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Latest News: Classical, Presto Editor's Choices
Imaginative song-recitals from Natalya Romaniw, Roderick Williams and Ilker Arcayürek, luminous Janáček from Thomas Adès, and old-school orchestral fireworks from Airat Ichmouratov.
Anna Prohaska sings of man's first disobedience, Yuja Wang dances with the devil, and Gerald Barry, Thomas Adès and Mark Stone paint a touching portrait of Beethoven in love.
Ripping yarns from Stéphane Degout and Simon Lepper, an exuberant Diabelli Variations with a twist from Rudolf Buchbinder, and an affectionate tribute to Leopold Godowsky from the brilliant young Russian pianist Andrey Gugnin.
A captivating collection of English song from Carolyn Sampson and Joseph Middleton, a Spanish postcard from Offenbach, and a weird and wonderful Skalkottas anthology from Athens.
An eloquent, gently moving debut from the young Swedish violinist Johan Dalene, French connections from John Wilson, and a terrific triptych of Ariannas from American mezzo Kate Lindsey.
Arresting debut albums from tenor Benjamin Bernheim, violinist Diana Tishchenko and mezzo Adèle Charvet, plus fleet-footed Schubert from Maxim Emelyanychev in his first recording with the Scottish Chamber Orchestra.
Awe-inspiring Ravel and Stravinsky from Italian pianist Beatrice Rana, eloquent Schumann from Camilla Tilling, Christian Gerhaher and Gerold Huber, and a superbly spooky Der Freischütz from Marek Janowski.
Sumptuous Elgar from Canadian contralto Marie-Nicole Lemieux, fiery Falla from Pablo Heras-Casado and the Mahler Chamber Orchestra, and lightly-worn virtuosity from the sweet-toned Chinese violinist Ning Feng.
Raphaël Pichon and Pygmalion paint a vivid picture of Mozart on the cusp of operatic greatness, Christophe Rousset makes a hugely persuasive case for Gounod’s original version of Faust, and Johannes Moser and Alasdair Beatson beguile in a programme of music for cello and piano by the Mendelssohns.
An utterly enthralling debut recital from American soprano Melody Moore, a pacey period-instrument account of Weber’s Oberon from the Stadttheater Gießen, and eclectic new concertos for violin and clarinet from Wynton Marsalis and Joseph Phibbs.
Intensely dramatic Janáček from Nicky Spence, Julius Drake and friends, an operatic oratorio on The Fall of Man by Josef Mysliveček, and an intriguing debut album of chamber works from octogenarian composer Erika Fox.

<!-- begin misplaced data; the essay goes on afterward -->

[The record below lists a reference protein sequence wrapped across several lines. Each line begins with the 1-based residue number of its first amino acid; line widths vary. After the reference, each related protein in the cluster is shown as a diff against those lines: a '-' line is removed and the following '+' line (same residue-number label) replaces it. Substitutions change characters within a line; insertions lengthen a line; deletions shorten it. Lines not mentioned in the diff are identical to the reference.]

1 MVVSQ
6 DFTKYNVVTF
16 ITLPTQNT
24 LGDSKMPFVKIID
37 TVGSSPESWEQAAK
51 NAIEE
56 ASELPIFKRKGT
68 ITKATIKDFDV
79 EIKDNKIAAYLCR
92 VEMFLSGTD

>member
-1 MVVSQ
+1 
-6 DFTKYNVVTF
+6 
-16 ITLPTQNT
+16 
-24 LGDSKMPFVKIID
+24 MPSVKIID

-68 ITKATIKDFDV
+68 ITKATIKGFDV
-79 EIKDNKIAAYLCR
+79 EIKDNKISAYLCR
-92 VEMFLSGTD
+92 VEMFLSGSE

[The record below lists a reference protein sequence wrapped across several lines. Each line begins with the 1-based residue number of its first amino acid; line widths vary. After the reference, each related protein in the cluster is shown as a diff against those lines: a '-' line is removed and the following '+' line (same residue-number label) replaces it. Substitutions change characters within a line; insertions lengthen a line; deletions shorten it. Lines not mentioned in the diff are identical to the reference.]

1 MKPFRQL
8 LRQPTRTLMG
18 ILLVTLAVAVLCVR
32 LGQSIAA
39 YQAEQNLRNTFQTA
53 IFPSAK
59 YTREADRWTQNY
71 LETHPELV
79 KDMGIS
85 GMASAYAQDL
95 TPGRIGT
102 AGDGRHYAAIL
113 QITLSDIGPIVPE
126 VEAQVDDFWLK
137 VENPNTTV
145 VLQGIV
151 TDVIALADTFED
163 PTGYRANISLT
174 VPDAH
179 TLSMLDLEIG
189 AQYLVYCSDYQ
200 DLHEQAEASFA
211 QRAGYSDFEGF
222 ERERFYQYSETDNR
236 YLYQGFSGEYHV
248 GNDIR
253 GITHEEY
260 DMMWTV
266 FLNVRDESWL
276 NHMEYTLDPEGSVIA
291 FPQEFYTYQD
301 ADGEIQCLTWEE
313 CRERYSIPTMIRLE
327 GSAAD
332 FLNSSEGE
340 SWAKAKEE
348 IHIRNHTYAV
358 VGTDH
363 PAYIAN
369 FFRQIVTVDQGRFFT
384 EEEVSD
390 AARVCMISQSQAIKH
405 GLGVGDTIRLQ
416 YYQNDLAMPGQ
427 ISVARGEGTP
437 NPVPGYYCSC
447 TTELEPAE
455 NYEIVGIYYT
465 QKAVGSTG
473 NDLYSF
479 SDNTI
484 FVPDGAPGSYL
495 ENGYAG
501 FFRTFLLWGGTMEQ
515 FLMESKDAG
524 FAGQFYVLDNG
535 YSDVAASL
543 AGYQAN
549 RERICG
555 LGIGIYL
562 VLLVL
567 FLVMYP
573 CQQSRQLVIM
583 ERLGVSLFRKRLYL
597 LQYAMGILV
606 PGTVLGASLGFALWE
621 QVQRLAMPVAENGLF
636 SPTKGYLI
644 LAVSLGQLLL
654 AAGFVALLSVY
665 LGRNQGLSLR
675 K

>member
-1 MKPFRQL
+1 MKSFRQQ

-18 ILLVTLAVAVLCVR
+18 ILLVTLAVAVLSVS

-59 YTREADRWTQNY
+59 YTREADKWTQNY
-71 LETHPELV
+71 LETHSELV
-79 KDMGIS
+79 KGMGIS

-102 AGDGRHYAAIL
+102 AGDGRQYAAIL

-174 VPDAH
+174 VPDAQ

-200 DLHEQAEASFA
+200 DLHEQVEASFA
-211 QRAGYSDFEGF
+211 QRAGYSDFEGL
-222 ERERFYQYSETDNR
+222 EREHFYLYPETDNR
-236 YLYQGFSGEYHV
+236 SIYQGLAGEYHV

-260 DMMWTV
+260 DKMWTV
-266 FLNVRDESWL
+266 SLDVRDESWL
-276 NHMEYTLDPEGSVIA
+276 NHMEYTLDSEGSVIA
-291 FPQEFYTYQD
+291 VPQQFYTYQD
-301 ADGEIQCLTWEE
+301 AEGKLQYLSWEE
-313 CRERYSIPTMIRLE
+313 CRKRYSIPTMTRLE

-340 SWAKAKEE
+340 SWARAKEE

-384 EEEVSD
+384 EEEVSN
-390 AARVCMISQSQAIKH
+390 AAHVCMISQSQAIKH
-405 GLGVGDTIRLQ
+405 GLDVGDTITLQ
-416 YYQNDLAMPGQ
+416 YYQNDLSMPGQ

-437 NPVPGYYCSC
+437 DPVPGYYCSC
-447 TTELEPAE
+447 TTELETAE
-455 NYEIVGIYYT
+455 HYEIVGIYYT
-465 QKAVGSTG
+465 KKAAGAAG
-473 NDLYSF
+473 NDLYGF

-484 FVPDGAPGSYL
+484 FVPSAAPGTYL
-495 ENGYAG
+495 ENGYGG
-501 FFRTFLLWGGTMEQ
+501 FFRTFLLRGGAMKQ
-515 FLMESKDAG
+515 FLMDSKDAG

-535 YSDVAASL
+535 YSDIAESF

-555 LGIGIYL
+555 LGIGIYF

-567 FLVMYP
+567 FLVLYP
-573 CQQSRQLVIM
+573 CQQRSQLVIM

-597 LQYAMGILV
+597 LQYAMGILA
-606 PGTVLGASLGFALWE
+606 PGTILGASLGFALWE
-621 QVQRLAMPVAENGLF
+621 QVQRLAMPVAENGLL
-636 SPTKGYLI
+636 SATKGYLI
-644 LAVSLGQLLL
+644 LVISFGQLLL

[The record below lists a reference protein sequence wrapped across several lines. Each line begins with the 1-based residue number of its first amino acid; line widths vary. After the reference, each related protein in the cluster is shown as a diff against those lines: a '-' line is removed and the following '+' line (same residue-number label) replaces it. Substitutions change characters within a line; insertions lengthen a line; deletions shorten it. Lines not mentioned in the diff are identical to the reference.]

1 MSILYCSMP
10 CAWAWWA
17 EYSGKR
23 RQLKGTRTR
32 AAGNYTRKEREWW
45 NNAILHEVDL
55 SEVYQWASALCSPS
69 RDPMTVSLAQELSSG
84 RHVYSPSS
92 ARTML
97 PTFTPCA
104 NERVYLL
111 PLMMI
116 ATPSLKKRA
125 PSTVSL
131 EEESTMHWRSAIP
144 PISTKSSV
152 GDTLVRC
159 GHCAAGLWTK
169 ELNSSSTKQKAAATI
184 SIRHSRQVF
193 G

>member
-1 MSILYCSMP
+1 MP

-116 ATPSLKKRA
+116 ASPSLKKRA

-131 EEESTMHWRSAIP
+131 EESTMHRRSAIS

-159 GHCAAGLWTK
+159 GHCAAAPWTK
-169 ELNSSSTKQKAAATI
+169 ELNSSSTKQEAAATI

An almost indecently seductive French song programme from Sandrine Piau, a thought-provoking debut album from young British pianist Martin James Bartlett, and a rare outing for Granados’s one-act opera Goyescas, which crackles with Mediterranean heat.
A beautifully-programmed and sung recital which takes the Schumann-Wieck engagement as its theme, a Casella triptych from Tuscany, and vivid depictions of strong women from the Bible courtesy of Charpentier and Ensemble Correspondances.
Fazil Say’s appropriately epic Troy Sonata, the Italian version of Moniuszko’s Halka, Richard Rodney Bennett’s vivid depiction of the signs of the zodiac, and a glorious Paris recital from Stéphane Degout and Simon Lepper.
Two contributions to this year’s Offenbach bicentenary by rising young French virtuosos, orchestral works by ‘the father of Scottish music’, and superb advocacy for three female composers from violinist Tasmin Little.
Two startlingly original symphonies by the African-American composer Florence Price, Berlioz laid bare by four hands on a Pleyel, and hot-to-the-touch Schumann from Gautier Capuçon and Martha Argerich.
Donizetti from Stephen Costello, Mozart from Ensemble Appassionato and Mathieu Herzog, and upscaled Corelli from Gottfried von der Goltz and the Freiburger Barockorchester.
Schumann from Christian Gerhaher and Gerold Huber, Beethoven from Maxim Emelyanychev and the Nizhny Novgorod Soloists, and Elgar from Sir Mark Elder and the Hallé.
An all-Strauss programme from Arabella Steinbacher, world premiere recordings of three Parry orchestral works, and an assured and mesmerising debut on Warner Classics from Polish countertenor Jakub Józef Orliński.
A Winterreise with a twist, a voluptuous tour of fin de siècle Vienna with Barbara Hannigan, and a fascinating collection of orchestral music by the British twentieth-century composer Ruth Gipps.